CLF Calls Court’s Decision to Allow VT Yankee to Remain Open a “Setback for Clean Energy”

Karen Wood

Breaking News: In response to today’s decision by the U.S. District Court that Vermont Yankee may continue operation beyond March 2012, Sandra Levine, a senior attorney in CLF’s Vermont office said, “This is a setback for Vermont and a setback for clean energy.  This decision forces Vermont to prop up an old, polluting nuclear reactor, and its untrustworthy owners. This matter will likely go back to the Vermont Public Service Board.  We hope they will confirm that Vermont Yankee has outlived its useful life and is ready to retire.  It is time to end Entergy’s legacy of broken promises and lackluster oversight.  Vermont is ready to join New England’s move away from obsolete, dirty, power plants and lead the region in its transition to clean, renewable energy. We hope the State will appeal the Court’s decision and seek to affirm its right to determine its energy future.”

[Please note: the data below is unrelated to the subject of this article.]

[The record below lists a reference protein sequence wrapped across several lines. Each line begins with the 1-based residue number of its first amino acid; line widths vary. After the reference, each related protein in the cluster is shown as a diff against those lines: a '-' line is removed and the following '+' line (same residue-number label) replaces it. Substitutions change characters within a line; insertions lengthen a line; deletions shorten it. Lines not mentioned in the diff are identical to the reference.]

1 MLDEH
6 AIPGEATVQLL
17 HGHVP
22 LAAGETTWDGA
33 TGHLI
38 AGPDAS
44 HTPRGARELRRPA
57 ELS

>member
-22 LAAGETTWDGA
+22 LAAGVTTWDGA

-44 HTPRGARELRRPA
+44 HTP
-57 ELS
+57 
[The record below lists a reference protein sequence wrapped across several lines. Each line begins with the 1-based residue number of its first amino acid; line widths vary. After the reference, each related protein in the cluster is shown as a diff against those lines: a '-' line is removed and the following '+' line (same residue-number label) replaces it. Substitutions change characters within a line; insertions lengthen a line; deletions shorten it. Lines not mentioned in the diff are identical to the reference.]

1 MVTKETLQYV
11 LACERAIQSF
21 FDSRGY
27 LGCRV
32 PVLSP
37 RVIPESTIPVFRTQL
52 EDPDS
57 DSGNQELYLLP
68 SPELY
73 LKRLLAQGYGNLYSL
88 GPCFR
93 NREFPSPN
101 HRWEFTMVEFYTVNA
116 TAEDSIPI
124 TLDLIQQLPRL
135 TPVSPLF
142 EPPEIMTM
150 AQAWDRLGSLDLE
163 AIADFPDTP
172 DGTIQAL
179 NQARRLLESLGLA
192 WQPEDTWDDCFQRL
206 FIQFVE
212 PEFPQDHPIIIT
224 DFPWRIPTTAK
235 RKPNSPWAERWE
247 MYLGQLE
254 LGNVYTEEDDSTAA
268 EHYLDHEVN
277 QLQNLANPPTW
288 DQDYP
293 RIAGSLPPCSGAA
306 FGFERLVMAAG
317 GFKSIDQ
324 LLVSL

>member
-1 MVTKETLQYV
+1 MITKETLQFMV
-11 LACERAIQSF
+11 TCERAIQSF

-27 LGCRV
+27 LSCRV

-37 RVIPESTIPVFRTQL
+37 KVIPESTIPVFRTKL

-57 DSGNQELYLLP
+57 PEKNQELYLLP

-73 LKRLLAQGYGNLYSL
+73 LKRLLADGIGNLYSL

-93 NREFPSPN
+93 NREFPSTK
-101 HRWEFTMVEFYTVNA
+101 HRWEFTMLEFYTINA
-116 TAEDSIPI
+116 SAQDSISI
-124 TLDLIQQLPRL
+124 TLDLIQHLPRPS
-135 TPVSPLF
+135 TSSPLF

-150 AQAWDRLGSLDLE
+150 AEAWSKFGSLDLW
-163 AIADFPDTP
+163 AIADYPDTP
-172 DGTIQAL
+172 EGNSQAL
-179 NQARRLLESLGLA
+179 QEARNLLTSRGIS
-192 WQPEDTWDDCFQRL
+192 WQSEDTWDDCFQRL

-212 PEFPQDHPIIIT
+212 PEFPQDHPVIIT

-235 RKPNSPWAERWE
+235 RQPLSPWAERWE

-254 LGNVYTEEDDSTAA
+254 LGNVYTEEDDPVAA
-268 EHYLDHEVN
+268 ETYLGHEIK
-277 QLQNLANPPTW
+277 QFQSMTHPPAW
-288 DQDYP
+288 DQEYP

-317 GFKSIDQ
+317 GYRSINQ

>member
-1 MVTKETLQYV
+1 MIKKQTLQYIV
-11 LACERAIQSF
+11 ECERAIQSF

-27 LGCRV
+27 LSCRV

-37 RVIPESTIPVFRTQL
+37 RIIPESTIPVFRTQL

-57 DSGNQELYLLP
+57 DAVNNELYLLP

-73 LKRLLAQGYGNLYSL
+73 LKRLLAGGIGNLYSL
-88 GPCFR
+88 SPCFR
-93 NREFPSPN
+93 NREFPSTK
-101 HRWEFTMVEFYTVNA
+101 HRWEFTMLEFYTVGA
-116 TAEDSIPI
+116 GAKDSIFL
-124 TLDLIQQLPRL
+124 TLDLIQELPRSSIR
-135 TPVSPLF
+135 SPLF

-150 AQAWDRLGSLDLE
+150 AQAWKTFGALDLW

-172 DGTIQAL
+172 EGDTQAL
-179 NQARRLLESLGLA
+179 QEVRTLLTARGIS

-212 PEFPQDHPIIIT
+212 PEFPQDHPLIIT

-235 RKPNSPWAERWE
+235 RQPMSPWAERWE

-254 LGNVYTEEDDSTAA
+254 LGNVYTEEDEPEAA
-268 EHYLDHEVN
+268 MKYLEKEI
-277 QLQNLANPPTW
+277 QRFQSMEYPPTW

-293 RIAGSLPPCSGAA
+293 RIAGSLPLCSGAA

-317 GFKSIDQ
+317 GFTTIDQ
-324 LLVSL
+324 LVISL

A little background on a long-running case: By the terms of a Vermont law passed in 2006, as well as the 2002 approval of the sale of Vermont Yankee, and a 2002 express agreement with Entergy, approval by Vermont is needed for the plant to continue to operate after 2012. In 2002, the Vermont Public Service Board approved the sale of the Vermont Yankee facility to Entergy.  The sale included an agreement by Entergy not to operate the plant after 2012, when its license expires, without obtaining regulatory approval from the Vermont Public Service Board. Concerned about whether it would be good for Vermont if Vermont Yankee to operated past 2012, the Vermont Legislature passed a law in 2006 requiring approval of the Legislature before the Public Service Board could issue a new license. In 2008 and 2009 proceedings were underway at the Public Service Board to consider a license extension.  In an historic vote in 2010 the Vermont Senate declined approval.  In April 2011, Entergy filed a lawsuit in U.S. District Court challenging Vermont’s authority to regulate and license the power generation facilities operating in the state. Conservation Law Foundation and Vermont Public Interest Group (VPIRG) later intervened on Vermont’s side in the lawsuit. For a complete timeline of the activities leading up to today’s decision on Vermont Yankee, click here.

 

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